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ABL Reference
ABL Syntax Reference : ENTRY function
 

ENTRY function

Returns a character string (CHARACTER or LONGCHAR) entry from a list based on an integer position. The data type of the returned value matches the data type of the list element.

Syntax

ENTRY ( element , list[ , character ] )
element
An integer value that corresponds to the position of a character string in a list of values. If the value of element does not correspond to an entry in the list, the AVM raises the ERROR condition. If the value of element is the Unknown value (?), ENTRY returns the Unknown value (?). If element is less than or equal to 0, or is larger than the number of elements in list, ENTRY returns an error.
list
A list of character strings separated with a character delimiter. The list can be a variable of type CHARACTER or LONGCHAR. If the value of list is the Unknown value (?), ENTRY returns the Unknown value (?).
character
A delimiter you define for the list. The default is a comma. This allows the ENTRY function to operate on non-comma-separated lists. If you use an alphabetic character, this delimiter is case sensitive.

Examples

This procedure returns the day of the week that corresponds to a date the user enters. The WEEKDAY function evaluates the date and returns, as an integer, the day of the week for that date. The ENTRY function uses that integer to indicate a position in a list of the days of the week.
r-entry.p
DEFINE VARIABLE datein AS DATE      NO-UNDO.
DEFINE VARIABLE daynum AS INTEGER   NO-UNDO.
DEFINE VARIABLE daynam AS CHARACTER NO-UNDO INITIAL "Sunday,
  Monday, Tuesday, Wednesday, Thursday, Friday, Saturday".

SET datein LABEL "Enter a date (mm/dd/yy)".
daynum = WEEKDAY(datein).
DISPLAY ENTRY(daynum,daynam) FORMAT "x(9)" LABEL "is a" WITH SIDE-LABELS.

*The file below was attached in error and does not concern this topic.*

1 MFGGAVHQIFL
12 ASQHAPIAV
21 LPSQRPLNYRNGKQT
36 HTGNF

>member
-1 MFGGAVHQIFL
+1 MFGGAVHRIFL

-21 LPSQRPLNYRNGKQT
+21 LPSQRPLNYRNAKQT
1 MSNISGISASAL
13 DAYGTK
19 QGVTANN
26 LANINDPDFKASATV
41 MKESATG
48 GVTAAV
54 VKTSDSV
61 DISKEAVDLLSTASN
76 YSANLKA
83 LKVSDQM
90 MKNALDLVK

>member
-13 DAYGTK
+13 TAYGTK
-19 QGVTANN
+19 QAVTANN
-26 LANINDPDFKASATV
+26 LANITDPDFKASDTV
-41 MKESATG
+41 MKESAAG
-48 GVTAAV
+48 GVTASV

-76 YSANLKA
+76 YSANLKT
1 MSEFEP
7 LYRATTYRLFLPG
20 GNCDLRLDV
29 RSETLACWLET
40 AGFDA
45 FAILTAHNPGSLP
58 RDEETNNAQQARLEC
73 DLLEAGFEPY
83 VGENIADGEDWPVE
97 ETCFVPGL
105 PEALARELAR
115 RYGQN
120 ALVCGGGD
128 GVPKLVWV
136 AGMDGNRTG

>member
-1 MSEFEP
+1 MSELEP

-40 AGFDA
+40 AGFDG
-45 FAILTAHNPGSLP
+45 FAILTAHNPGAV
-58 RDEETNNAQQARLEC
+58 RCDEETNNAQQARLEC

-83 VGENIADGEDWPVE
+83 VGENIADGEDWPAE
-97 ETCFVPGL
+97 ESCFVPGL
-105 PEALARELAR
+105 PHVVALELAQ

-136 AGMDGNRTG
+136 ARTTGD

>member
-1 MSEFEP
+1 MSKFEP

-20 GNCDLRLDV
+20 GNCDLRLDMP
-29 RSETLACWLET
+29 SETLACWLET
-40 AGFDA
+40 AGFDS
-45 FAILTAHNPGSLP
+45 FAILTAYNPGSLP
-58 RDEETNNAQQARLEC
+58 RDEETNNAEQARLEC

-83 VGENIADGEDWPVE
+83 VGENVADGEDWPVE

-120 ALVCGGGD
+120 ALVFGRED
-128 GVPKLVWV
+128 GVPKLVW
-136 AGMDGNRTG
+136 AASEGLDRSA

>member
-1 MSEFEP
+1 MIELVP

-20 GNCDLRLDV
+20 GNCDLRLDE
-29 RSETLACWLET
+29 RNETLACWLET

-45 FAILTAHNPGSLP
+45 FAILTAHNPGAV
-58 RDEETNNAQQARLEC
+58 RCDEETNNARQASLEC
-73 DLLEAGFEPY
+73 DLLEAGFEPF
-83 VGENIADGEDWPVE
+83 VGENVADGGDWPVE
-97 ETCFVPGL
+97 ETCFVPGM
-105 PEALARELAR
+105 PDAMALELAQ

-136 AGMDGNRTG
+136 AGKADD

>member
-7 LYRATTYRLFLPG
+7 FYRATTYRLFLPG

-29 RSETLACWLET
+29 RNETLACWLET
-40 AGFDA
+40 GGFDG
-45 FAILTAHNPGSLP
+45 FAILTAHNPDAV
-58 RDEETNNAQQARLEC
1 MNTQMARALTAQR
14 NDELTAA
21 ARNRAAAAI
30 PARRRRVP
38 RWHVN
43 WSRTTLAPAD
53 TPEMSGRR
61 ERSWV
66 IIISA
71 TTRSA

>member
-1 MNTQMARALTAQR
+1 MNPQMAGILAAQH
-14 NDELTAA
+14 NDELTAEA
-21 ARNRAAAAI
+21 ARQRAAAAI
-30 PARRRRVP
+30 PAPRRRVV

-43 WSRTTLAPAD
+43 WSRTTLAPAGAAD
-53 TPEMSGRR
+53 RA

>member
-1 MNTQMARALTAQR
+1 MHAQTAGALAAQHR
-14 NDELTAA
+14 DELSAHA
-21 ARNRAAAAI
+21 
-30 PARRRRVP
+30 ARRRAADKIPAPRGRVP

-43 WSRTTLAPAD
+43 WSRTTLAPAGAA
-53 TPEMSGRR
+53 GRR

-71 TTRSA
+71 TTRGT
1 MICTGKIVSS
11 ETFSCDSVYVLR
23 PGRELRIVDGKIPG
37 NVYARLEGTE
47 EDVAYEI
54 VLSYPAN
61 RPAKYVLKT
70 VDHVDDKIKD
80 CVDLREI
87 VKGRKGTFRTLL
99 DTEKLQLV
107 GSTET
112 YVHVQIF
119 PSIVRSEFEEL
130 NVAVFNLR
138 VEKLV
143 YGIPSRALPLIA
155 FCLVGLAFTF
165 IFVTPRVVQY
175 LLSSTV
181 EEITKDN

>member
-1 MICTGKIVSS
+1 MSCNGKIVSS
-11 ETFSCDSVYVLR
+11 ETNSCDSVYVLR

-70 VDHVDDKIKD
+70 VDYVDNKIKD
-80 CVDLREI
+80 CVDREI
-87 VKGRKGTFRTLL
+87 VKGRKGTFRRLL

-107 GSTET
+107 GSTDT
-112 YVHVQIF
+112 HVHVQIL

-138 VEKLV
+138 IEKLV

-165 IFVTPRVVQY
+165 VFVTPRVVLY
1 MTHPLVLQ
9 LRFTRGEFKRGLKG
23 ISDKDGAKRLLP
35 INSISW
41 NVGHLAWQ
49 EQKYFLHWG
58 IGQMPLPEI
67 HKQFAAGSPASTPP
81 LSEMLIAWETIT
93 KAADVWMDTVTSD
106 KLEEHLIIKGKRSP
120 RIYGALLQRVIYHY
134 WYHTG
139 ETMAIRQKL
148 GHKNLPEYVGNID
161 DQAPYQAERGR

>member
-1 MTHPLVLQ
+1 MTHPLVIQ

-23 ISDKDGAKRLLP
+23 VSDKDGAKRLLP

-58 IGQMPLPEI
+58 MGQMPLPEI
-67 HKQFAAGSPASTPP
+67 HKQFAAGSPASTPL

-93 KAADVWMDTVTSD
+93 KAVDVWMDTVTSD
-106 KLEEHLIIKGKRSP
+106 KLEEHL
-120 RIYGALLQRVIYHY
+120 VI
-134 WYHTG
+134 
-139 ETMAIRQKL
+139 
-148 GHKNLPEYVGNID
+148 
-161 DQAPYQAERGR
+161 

This is an example of a list separated by dashes instead of commas (the result is "helvetica"):
r-entry2.p
DEFINE VARIABLE typeface AS CHARACTER NO-UNDO.

typeface = "-adobe-helvetica-bold-r-normal--*-210-*-*-*-*-iso*-*".
DISPLAY ENTRY(3, typeface, "-") FORMAT "x(16)".
The next procedure looks up UNIX login IDs in a small password array and returns the name of the user:
r-entry3.p
DEFINE VARIABLE login-name AS CHARACTER NO-UNDO FORMAT "x(10)".
DEFINE VARIABLE real-name AS CHARACTER NO-UNDO FORMAT "x(20)".
DEFINE VARIABLE loop       AS INTEGER   NO-UNDO.
/* username:password:uid:gid:gcos-field:home-dir:login-shell */
DEFINE VARIABLE passwd     AS CHARACTER NO-UNDO EXTENT 5 INITIAL
 ["kulig::201:120:Clyde Kulig:/users/kulig",
"gegetskas::202:120:Neal Gegetskas:/users/geget:",
"bertrand::203:120:Rich Bertrand:/users/bertr:",
"lepage::204:120:Gary Lepage:/users/lepag:",
"wnek::205:120:Jordyn Wnek:/users/wnekj:"].

REPEAT:
SET login-name.
real-name = ?.
DO loop = 1 TO 5:
IF ENTRY(1,passwd[loop],":") = login-name THEN LEAVE.
END.
IF loop > 5 THEN
MESSAGE "Sorry, but" login-name "is not in my password file.".
ELSE
real-name = ENTRY(5,passwd[loop],":").
DISPLAY real-name.
END.

Notes

The ENTRY function is double-byte enabled. It can return an entry that contains double-byte characters from a specified list and the character delimiter can be a double-byte character.

See also

ENTRY statement, LOOKUP function, NUM-ENTRIES function